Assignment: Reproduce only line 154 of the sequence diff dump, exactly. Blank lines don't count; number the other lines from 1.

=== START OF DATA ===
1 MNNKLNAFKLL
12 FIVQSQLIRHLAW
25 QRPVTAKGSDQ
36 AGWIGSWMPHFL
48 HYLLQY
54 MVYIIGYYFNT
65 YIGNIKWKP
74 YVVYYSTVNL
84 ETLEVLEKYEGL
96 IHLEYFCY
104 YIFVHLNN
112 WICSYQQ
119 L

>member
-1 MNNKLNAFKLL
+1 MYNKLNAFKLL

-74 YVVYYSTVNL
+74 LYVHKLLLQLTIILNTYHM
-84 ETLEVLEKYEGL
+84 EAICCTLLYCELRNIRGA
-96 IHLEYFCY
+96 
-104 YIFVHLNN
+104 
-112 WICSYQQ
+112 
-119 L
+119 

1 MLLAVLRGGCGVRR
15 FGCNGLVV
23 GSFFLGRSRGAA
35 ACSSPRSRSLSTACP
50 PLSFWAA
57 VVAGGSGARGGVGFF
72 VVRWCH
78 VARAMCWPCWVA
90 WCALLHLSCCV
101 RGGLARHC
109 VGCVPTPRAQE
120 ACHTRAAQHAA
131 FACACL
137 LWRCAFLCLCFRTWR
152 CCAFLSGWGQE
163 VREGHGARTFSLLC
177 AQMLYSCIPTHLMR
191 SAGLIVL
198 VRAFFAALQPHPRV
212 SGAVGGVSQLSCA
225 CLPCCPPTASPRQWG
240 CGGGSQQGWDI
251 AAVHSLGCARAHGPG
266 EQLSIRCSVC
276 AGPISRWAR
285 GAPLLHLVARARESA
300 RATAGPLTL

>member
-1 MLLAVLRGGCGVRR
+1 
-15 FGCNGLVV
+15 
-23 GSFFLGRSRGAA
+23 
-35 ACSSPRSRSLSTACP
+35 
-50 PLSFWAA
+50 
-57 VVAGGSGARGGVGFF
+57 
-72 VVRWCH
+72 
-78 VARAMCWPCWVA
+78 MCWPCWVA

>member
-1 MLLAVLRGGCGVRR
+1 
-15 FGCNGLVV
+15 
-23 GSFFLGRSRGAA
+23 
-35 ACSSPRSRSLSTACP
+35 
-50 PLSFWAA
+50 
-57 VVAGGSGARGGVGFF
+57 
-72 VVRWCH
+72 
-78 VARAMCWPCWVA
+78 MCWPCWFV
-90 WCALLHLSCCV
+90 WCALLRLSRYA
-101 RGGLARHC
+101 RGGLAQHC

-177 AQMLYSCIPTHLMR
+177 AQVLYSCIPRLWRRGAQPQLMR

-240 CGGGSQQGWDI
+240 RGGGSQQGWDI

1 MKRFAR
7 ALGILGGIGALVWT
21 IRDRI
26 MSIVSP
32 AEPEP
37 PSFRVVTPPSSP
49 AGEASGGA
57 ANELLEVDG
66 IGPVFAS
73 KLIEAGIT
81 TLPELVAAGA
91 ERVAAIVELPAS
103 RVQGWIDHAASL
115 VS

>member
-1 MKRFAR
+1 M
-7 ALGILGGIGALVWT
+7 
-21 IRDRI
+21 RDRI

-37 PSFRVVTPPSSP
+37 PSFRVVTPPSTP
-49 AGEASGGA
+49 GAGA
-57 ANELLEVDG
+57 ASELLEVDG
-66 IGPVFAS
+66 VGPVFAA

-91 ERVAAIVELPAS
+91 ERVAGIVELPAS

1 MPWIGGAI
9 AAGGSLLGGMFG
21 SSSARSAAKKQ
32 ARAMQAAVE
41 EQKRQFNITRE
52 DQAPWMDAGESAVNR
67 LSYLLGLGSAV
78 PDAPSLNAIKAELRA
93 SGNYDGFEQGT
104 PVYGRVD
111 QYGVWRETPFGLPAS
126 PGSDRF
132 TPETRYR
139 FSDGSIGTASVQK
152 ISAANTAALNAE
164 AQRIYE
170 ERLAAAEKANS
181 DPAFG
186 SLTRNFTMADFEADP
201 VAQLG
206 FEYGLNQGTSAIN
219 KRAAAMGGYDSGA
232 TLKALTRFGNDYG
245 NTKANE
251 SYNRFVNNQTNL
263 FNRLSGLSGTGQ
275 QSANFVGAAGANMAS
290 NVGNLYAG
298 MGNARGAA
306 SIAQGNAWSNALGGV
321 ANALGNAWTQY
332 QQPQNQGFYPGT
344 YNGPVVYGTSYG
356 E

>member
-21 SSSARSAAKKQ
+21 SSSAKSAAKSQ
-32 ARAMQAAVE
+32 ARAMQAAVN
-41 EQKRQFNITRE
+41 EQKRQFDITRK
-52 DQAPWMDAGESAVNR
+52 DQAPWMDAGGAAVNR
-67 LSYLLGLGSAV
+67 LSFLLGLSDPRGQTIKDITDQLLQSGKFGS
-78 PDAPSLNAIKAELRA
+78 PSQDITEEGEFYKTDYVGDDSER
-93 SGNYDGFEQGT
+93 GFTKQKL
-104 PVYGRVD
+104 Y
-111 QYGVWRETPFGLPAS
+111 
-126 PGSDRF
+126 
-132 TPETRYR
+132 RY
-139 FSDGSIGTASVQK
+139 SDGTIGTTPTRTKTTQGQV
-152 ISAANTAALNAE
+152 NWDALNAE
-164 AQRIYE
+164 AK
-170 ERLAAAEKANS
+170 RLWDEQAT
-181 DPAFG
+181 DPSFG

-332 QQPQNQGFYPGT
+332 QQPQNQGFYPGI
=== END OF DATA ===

263 FNRLSGLSGTGQ